Flat steel companies in the spotlight
LAST Wednesday, iron ore futures on the Dalian Commodity Exchange (DCE) were traded at US$158.60 a tonne, down from a record high of US$180 a tonne a week ago. Iron ore futures on the DCE have gained more than 100% over the past 12 months.
Similarly, Singapore’s SGX TSI iron ore futures, one of the widely used benchmarks, were at US$160.25 a tonne last Wednesday, down from their historic high of US$175.45 a tonne a week ago. SGX TSI iron ore futures had gained almost 120% over the past 12 months, prior to the recent dip.
A high-ranking executive from a flat steel company explains, however, that the dip in iron ore futures is a result of the US dollar’s strengthening. In a nutshell, when the dollar strengthens, commodities become more expensive in non-US dollar currencies. This tends to adversely impact demand.
The executive says, “On a net-net basis, it’s still the same; it (iron ore) is still at record-high prices. The dip is because the dollar has strengthened.”
On the local bourse, the dozen or so companies involved in the production of flat steel and related businesses have gained traction over the past few months, buoyed by the promise of higher earnings.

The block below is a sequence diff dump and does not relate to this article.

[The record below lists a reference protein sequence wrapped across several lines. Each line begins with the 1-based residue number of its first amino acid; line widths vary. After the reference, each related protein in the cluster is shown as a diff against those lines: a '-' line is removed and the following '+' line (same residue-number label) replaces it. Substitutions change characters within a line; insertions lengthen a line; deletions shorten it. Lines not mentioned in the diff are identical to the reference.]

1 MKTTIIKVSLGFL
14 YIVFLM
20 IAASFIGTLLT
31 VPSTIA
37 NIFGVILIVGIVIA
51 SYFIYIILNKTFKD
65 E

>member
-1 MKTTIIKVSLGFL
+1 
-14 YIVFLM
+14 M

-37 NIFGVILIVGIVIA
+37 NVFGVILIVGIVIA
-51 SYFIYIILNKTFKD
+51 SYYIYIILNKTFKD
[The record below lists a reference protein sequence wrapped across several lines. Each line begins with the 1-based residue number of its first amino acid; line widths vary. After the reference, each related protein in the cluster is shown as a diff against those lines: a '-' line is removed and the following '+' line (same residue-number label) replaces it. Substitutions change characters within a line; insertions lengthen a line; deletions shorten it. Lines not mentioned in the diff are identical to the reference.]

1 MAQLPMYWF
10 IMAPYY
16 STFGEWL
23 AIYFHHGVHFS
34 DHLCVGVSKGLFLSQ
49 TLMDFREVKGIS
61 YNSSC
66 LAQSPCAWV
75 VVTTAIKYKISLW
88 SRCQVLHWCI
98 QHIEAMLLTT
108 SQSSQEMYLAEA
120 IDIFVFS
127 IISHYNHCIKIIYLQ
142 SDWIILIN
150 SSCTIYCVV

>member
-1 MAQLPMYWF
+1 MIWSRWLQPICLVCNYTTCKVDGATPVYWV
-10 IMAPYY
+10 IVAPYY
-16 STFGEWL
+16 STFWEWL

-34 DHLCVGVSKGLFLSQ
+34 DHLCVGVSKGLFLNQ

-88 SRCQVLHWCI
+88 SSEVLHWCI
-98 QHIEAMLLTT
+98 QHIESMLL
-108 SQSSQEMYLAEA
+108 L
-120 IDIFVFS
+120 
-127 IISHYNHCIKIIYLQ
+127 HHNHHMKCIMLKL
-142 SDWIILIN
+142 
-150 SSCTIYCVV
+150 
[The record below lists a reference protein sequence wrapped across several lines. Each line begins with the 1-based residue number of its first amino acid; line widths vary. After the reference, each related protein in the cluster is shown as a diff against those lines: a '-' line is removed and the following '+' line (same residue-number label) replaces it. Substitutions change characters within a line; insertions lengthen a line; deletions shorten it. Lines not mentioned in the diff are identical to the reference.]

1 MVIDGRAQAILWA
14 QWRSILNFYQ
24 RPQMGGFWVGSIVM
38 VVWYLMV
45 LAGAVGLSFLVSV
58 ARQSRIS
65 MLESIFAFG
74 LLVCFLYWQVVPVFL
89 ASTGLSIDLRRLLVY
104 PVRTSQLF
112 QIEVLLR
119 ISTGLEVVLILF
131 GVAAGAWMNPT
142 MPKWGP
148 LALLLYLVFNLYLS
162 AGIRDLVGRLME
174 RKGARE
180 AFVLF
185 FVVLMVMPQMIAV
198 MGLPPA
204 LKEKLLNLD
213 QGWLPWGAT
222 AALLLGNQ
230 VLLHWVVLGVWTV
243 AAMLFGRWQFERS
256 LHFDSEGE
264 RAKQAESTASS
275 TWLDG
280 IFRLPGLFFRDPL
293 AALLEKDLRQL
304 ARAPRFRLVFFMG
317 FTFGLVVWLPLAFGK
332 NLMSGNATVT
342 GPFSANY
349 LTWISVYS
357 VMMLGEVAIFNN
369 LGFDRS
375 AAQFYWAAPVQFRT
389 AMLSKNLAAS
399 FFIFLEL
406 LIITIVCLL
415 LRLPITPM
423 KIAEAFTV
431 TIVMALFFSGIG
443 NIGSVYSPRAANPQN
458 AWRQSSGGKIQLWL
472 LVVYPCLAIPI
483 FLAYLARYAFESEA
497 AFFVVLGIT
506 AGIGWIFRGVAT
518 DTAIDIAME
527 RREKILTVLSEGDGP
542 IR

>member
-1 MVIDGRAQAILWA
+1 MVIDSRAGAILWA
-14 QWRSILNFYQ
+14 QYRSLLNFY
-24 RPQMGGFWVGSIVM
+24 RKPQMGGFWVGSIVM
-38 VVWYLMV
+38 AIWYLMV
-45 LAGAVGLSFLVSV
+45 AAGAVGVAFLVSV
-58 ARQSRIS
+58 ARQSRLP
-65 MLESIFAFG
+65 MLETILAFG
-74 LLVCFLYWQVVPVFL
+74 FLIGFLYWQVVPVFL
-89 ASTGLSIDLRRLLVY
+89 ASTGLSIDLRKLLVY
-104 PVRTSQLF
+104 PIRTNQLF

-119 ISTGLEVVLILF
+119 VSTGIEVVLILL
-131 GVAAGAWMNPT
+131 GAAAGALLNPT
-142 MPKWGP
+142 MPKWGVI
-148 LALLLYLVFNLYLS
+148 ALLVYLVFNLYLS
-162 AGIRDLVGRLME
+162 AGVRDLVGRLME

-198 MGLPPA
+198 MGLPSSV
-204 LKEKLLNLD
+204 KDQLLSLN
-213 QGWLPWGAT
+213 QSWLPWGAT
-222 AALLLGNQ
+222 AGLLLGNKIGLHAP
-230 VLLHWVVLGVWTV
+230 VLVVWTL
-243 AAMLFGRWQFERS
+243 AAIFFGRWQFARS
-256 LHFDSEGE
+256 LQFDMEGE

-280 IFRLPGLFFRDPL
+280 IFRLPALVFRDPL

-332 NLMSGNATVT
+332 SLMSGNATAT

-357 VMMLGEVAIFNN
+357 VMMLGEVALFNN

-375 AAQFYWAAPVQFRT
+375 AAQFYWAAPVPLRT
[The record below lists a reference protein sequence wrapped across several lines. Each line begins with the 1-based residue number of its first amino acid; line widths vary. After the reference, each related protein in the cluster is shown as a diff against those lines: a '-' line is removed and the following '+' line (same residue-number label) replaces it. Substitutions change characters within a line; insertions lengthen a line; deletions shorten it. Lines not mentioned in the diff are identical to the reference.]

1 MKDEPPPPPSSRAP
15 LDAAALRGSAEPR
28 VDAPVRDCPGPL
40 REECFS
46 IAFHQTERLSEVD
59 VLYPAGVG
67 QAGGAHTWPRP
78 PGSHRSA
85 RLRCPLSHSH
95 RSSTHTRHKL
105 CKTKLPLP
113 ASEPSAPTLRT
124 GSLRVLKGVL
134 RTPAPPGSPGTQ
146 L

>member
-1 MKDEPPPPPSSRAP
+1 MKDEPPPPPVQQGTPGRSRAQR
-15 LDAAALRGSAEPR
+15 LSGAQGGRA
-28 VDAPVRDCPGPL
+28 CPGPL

Flat steel is used in the manufacturing of automobiles, refrigerators, washing machines and furniture among others, while long steel is used in construction. With the slowdown in the construction industry, most of the attention has been on flat steel players.
Iron ore is a key component of steel, which explains the increase in the price of futures.
The executive notes that this time around, the scenario is different in that the entire flat steel value chain — hot rolled coils, cold rolled coils, galvanised iron, pre-painted galvanised iron and electrogalvanised coils — has gained momentum.
“(The reason is) a global supply shortage and strong manufacturing demand. Steel selling prices across the entire value chain have increased concurrently with the strengthening global iron ore prices,” he explains.
Local flat steel players
The local listed companies involved in flat steel and related sectors include Mycron Steel Bhd, CSC Steel Holdings Bhd, Leon Fuat Bhd, Choo Bee Metal Industries Bhd, Astino Bhd, Hiap Teck Venture Bhd, United U-Li Corp Bhd, Prestar Resources Bhd, Eonmetall Group Bhd, Leader Steel Holdings Bhd and Tashin Holdings Bhd.
On whether the high iron ore price is sustainable, the executive explains, “In the first and second quarters last year, when there was a lockdown (as a result of the Covid-19 pandemic), several large global steel companies reduced capacity by shutting down blast furnaces. Operations in some Brazilian iron ore mines also ceased. (But) during the lockdown, furniture sales picked up, as many opted to work from home. Sales of white goods (home electrical appliances such as refrigerators and washing machines) picked up, laptops and computers also sold in larger numbers, and now automobile sales are picking up … so flat steel players are looking good.”